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Mentor the Vulnerable Girl Child to Impact 1000s

by Makomborero
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Mentor the Vulnerable Girl Child to Impact 1000s
Mentor the Vulnerable Girl Child to Impact 1000s
Mentor the Vulnerable Girl Child to Impact 1000s
Mentor the Vulnerable Girl Child to Impact 1000s
Mentor the Vulnerable Girl Child to Impact 1000s
Mentor the Vulnerable Girl Child to Impact 1000s
Mentor the Vulnerable Girl Child to Impact 1000s
Mentor the Vulnerable Girl Child to Impact 1000s
Mentor the Vulnerable Girl Child to Impact 1000s
Mentor the Vulnerable Girl Child to Impact 1000s
Mentor the Vulnerable Girl Child to Impact 1000s
Mentor the Vulnerable Girl Child to Impact 1000s
Mentor the Vulnerable Girl Child to Impact 1000s
Mentor the Vulnerable Girl Child to Impact 1000s
Mentor the Vulnerable Girl Child to Impact 1000s
Mentor the Vulnerable Girl Child to Impact 1000s
Mentor the Vulnerable Girl Child to Impact 1000s
Mentor the Vulnerable Girl Child to Impact 1000s
Mentor the Vulnerable Girl Child to Impact 1000s
Mentor the Vulnerable Girl Child to Impact 1000s
Mentor the Vulnerable Girl Child to Impact 1000s
A session in the winter sun
A session in the winter sun

The second school term in Zimbabwe starts just at the end of the autumn season and takes us through the winter months and what a winter it was! Some mornings we genuinely did not expect to have any mentees turn up at all but we are so proud to report that attendance was hardly an issue and we managed to hold all planned sessions during this term.

Though Covid-19 restrictions are still present, they are nowhere near as strict and we felt that this gave a sense of freedom to the mentees. Education wise, it was especially helpful as most of them were writing their mid-year exams and were able to attend classes and revise without disruptions. We also found our Girl Mentorship sessions to be more relaxed as mentors could focus more on the sessions without worrying about strict protocols. A few times mentees opted to sit outside in the winter sun for their sessions. Apart from warming their bodies this warmed our hearts to find that our once very timid girls are now confident to have input into how their sessions run. Sitting in the morning winter sun ‘mushana’ is something that brings communities together all over the country. Our girls chatted and encouraged each other regarding exams and some of the hard and very real topics we were navigating. It is so humbling to be able to create these small communities of once marginalized girls who can now come together and be each other’s’ strength without the need for mentors to be present.

Self- development features a lot in the topics we discuss during our sessions. The focus towards the end of the second term slightly shifted and most topics looked at the role mentees could play within their families, schools and communities. This was more well-received than we had anticipated! The icing on the cake was our mentees going round their schools during one of the sessions picking up litter. For most of them it started off as an ‘uncool’ and embarrassing exercise but by the end we had smiles and laughs and a sense of togetherness!

Our final session was...you guessed it, the end of term lunch! All three schools came together and enjoyed a packed programme and a lovingly prepared meal. Our mentors, led by our super-duper intern Nicolle, helped to plan and run the day efficiently. We had a volunteer dental nurse, Brenda, who spoke to the mentors and mentees about oral hygiene, something that often gets neglected in communities that struggle financially. Our COO, Mrs Laura Albertyn brought a challenging message through story time. She read a story about a heroin, Queen Zenobia who went through hard things just like most our mentees but was brave and dedicated throughout. Most of our girls would have been read to for the first time ever this year and from their attentive silence one could tell they loved the story and the message behind it! After an appropriate winter lunch of rice and beef casserole, the girls had hot chocolate with marshmallows, most of them for the first time ever! When all was done, the girls were sent away with a toothbrush and a tube of toothpaste each to help put into practice what they had learnt. They loved comparing the colours and shapes of their toothbrushes and talking about how they couldn’t wait to make use of them. If nothing else gets you at these lunches, the smiles and sense of marvel at new experiences from the girls will! Thank you to one of our board of trustees for the donation of toothbrushes, toothpaste and hot chocolate and marshmallows.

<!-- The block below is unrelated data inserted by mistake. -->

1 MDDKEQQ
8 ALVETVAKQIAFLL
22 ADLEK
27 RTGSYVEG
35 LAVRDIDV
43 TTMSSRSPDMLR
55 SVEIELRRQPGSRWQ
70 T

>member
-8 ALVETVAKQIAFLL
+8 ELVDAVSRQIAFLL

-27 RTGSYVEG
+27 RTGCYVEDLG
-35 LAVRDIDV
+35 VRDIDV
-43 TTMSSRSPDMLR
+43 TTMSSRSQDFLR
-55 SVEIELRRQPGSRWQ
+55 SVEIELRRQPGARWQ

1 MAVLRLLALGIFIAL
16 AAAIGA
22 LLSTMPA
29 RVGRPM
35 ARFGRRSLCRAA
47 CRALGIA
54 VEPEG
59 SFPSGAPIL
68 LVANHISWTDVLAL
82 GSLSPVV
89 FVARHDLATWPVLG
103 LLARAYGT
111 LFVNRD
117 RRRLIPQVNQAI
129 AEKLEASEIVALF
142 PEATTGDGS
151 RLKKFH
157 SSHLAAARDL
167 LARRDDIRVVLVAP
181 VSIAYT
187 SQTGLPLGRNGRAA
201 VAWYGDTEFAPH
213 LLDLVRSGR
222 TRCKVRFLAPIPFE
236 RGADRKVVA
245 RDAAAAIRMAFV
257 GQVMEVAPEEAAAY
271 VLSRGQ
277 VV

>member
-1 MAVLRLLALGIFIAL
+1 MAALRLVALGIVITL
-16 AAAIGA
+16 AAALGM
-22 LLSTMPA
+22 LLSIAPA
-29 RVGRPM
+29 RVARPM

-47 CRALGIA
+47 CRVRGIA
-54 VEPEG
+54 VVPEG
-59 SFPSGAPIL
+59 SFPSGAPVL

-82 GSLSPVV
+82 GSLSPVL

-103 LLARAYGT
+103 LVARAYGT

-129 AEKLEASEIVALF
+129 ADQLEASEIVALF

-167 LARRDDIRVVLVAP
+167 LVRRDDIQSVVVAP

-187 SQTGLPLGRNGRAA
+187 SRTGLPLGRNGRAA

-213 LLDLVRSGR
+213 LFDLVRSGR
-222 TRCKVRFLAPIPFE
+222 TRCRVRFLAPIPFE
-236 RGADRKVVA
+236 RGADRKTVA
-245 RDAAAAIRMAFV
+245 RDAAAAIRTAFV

The time we spend with each set of mentees is short, just one year per group. However, in such a short time, great impact is made. That is hugely down to our team of excellent mentors and to our donors. Thank you to our mentors who give knowledge, time, energy, friendship and most importantly much needed love to our mentees. Your dedication is just incredible! Thank you to our donors. You play a pivotal role in the lives of our mentees. Without your gifts and donations we would not be able to teach our girls valuable lessons such as giving back to those around them. Thank you all involved this term for being part of the chain reaction that is given to give.

Picking up litter at school - given to give
Picking up litter at school - given to give
Mentees with their new toothbrushes and toothpaste
Mentees with their new toothbrushes and toothpaste
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Welcome sign to the end of term lunch
Welcome sign to the end of term lunch

What a wonderful start to 2022 we have had at the Girl Mentorship Programme! We have thirty new mentees and we have been privileged to hold a few sessions with them during the first term.